I wasn’t ready to look at this as a glass half full. “And what about Cassie? I don’t think she’ll get to have any do-overs.”
He dropped his hands, eyes downcast. “That’s the hardest part to swallow.”
We left before Cassie’s grandfather could throw us out. I didn’t want to go home yet, so Carson suggested a late lunch. He parked the bike across from a cemetery that was about the same size as the town. Tourists were everywhere, taking pictures of the old orphanage and the back of the Jennie Wade House, the home of the only civilian killed during the Battle of Gettysburg. As I followed Carson into a pub next to the orphanage, I almost wanted to join the tourists.
I felt like them, except I just happened to be sightseeing my own life.
Carson picked a booth in the back and handed me a menu. There was a curious look on his face as he watched me.
“What?” I asked.
He gave a slight shake of his head. “If someone had said a month ago that I’d be eating lunch with you, I would’ve told them to get off the crack.”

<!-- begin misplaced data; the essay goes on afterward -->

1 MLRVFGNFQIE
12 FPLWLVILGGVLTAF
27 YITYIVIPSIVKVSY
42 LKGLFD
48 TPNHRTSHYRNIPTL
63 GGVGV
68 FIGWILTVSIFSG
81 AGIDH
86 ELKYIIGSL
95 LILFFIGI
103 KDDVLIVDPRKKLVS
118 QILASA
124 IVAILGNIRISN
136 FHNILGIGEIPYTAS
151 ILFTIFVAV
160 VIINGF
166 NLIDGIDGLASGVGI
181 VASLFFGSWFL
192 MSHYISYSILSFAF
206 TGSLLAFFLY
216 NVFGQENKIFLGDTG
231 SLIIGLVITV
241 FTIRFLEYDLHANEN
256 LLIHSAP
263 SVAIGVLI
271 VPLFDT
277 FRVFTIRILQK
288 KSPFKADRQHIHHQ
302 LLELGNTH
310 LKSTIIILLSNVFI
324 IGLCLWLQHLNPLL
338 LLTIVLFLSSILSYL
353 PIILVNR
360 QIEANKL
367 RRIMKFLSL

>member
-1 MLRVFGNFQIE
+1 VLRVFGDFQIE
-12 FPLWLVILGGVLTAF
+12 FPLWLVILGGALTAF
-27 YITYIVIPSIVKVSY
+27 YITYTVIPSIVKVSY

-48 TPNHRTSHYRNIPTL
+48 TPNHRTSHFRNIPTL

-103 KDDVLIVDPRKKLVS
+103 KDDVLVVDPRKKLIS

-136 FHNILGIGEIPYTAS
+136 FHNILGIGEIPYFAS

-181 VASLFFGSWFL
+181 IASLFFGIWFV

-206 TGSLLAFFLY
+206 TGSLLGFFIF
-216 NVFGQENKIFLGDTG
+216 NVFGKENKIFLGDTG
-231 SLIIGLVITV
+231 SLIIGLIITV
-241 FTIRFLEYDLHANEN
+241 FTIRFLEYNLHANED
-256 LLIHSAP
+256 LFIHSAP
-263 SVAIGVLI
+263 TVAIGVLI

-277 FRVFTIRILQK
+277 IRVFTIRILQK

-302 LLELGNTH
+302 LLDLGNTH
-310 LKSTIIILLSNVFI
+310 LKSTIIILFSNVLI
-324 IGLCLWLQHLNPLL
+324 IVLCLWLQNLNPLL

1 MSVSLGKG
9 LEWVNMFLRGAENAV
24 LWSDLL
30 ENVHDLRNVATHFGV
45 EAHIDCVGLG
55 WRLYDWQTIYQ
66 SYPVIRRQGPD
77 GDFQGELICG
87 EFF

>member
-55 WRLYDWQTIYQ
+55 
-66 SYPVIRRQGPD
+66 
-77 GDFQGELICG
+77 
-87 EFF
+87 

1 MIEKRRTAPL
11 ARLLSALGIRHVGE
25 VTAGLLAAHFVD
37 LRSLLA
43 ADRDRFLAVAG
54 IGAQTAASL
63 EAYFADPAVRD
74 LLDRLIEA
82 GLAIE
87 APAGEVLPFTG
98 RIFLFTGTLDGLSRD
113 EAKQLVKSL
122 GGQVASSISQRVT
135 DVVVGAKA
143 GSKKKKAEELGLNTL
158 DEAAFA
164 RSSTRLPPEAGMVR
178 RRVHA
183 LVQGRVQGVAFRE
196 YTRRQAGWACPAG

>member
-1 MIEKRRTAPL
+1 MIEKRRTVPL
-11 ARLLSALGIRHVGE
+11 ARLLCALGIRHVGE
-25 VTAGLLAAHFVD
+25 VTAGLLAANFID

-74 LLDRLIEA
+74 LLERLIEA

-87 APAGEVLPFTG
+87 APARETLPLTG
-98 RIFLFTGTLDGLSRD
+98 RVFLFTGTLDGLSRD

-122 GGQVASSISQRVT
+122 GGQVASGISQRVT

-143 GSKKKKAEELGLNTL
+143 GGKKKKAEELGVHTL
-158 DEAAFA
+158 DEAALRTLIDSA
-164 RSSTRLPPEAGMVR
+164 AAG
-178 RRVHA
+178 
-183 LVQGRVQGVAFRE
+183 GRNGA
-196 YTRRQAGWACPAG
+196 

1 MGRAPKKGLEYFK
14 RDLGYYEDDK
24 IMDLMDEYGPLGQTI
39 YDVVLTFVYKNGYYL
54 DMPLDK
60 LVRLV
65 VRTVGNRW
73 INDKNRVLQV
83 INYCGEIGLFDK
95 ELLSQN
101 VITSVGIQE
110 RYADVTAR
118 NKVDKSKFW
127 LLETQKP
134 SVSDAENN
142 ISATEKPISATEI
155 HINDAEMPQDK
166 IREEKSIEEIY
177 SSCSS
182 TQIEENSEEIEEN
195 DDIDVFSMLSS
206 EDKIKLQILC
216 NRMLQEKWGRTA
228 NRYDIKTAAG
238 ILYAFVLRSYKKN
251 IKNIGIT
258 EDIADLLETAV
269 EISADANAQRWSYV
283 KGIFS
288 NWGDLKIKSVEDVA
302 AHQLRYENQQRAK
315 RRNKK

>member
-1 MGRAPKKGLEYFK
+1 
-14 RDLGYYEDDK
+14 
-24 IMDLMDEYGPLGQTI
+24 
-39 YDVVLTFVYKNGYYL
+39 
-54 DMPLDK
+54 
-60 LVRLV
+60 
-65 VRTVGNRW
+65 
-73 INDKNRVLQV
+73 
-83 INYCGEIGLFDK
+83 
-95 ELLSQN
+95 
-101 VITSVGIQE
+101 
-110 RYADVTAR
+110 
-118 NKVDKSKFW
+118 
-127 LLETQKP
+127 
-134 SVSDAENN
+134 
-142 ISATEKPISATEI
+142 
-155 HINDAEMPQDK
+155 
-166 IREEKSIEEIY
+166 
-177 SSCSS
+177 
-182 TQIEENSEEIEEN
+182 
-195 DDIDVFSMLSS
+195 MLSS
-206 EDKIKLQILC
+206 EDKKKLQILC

I laughed, turning my attention to the menu. “I’m not sure if that’s a good or bad thing.”
“Neither, I guess. What I mean is that you never would’ve gone out with me like this.”
“But we were best friends.”
“When we were little,” he said, tapping his fingers on the edge of the table. “We haven’t been civil toward each other for years.”
My cheeks heated as I remembered the things I’d learned that I had said to him. “I was such a bitch.”
“You had your moments,” he said lightly.
I peeked up at him through my lashes. “You know what I don’t get? Why you’re so nice to me now when I was such a jerk to you.”